They’ve been loved by women for centuries for their ability to give the appearance of better posture and longer legs, and for instantly turning a walk into a strut. Plus, they look super cute on your feet. That’s right. We’re talking about high heels.
As pretty as they might be, heels can do some serious long-term damage to our feet, and this can have a domino effect throughout the body. Here are a few ways our high heels can be wreaking havoc and a few tips for how to combat them.
Kicking off your heels at the end of a long day brings immediate relief to tense feet and aching toes. But wearing heels for prolonged heels can have longer-term issues including bunions, calluses, hammertoes (a.k.a. bent toes), heel pain, and tingling numbness in the foot.
Tendon and Muscle Problems
If you’ve ever experienced swelling in your heel or tight calf muscles, beware! These symptoms are linked to Achilles tendonitis, caused by constant pressure placed on the heel. Muscle spasms and “high heel hangovers” are also exacerbated by prolonged wear.
These knobbly dark blue veins are a bit of an eye-sore, and they can also come with discomfort in the form of leg aches, ulcers and rashes.
“High heels change the natural walking motion, shifting the weight to the forefoot and causing the calf muscles to remain contracted,” says Brisbane Leg Vein Doctor Dr Nicholas Kemp. “This decreases the filling of the foot and calf veins and causes venous blood pooling.”
High heels can misalign foot muscles, which in turn can disrupt the alignment in the calves, hamstrings, hips, lower back and neck. Your whole posture could be placed under strain and you could experience backaches as well as foot and ankle pain.
Now, that all sounds mildly terrifying but there are many ways to maintain healthy feet and legs without giving up your high heels completely. Here are five tips to help you flaunt your favourite heels without fretting:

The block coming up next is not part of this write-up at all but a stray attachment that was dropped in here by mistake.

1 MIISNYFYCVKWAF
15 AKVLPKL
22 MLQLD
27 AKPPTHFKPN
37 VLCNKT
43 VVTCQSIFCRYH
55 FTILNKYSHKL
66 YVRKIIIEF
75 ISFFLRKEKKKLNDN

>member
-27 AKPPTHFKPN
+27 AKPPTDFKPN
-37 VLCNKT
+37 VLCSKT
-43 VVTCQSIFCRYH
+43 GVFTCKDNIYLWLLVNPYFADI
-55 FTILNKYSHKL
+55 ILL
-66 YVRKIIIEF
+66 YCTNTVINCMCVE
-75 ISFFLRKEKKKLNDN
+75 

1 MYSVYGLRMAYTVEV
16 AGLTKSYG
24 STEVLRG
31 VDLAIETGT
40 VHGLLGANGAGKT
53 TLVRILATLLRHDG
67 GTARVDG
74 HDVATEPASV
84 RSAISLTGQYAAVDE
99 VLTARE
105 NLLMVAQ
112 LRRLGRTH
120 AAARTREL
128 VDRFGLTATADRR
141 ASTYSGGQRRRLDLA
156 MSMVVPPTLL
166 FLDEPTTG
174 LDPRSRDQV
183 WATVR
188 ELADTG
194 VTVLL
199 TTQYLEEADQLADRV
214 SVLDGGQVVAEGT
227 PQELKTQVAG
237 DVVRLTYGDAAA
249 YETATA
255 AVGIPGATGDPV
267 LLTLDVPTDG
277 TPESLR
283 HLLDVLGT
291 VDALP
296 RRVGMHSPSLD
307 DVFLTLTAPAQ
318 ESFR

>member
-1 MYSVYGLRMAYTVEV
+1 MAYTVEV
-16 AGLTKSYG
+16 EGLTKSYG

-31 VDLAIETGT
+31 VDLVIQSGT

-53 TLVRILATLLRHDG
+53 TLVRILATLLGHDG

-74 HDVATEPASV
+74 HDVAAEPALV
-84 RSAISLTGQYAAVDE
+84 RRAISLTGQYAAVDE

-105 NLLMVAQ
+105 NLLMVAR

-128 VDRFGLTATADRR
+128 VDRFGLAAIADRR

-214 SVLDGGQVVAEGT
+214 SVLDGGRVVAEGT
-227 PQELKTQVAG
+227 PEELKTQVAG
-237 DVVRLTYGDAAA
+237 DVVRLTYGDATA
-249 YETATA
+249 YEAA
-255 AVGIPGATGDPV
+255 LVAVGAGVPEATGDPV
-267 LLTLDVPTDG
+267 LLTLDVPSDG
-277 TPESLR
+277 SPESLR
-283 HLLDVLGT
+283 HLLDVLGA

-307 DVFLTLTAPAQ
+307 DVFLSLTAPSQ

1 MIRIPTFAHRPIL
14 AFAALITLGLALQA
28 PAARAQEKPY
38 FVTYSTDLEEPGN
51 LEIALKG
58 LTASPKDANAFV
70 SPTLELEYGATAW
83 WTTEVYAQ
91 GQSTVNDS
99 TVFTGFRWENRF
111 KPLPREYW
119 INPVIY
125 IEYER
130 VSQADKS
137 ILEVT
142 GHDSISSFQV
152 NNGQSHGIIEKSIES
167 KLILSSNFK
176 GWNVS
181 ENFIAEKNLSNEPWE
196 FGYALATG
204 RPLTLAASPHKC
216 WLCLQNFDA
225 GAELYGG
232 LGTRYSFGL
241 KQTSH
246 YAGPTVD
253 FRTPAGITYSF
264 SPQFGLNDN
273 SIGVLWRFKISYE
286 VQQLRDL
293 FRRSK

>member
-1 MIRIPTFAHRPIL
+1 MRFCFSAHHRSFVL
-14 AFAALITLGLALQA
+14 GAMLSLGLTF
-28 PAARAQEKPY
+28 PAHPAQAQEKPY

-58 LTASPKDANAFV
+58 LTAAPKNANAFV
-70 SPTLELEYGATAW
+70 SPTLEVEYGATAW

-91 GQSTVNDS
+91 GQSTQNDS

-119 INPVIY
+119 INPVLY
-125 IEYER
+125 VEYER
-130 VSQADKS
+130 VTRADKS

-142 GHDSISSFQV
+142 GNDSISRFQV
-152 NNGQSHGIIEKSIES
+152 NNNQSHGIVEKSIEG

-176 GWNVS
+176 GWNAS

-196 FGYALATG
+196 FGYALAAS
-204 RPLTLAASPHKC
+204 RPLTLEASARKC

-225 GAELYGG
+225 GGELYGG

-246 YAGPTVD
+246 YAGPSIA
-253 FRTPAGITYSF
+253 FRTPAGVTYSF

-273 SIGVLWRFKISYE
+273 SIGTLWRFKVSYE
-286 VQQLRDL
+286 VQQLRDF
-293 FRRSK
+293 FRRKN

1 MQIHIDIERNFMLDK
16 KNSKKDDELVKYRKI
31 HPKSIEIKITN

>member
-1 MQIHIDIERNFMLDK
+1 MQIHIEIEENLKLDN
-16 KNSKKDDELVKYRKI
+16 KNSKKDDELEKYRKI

Roll it out
Roll a golf ball beneath your arch, heel and foot for five minutes each day for instant relief from foot tension. This practice will ensure that your feet are kept pain-free and flexible.
Lower, thicker heels
Aim for heels that are three inches or lower in height, and opt for a thicker heel for increased stability and support. Heels over three inches high can disrupt the biomechanics of your walk, straining the back and hips and affecting your posture
Take a stroll
Show your legs some love and boost your circulation by taking a walk every day. According to Dr Nicholas Kemp, “Going for a 30-minute walk each day will ensure that your calves are pumping blood back up the system. Your legs (and your waistline) will thank you.”
Flex and stretch
Get your feet flexing to strengthen them and improve the range of motion in your ankles. To start, try tracing the alphabet with your big toe, engaging only your ankle and foot.
Visit The Leg Vein Doctor
Put some spring back into your step by visiting Brisbane’s own varicose vein specialist, Dr Nicholas Kemp - The Leg Vein Doctor. His modern practice in Auchenflower offers a range of treatment options for varicose and spider veins, so you can get back to flaunting your flawless legs and feet! Dr Kemp’s advice? “Don’t worry! You don’t have to stop wearing heels altogether. But you should make an effort to stretch your calf muscles to ensure good blood flow, mix up your footwear and give your legs a break every so often!”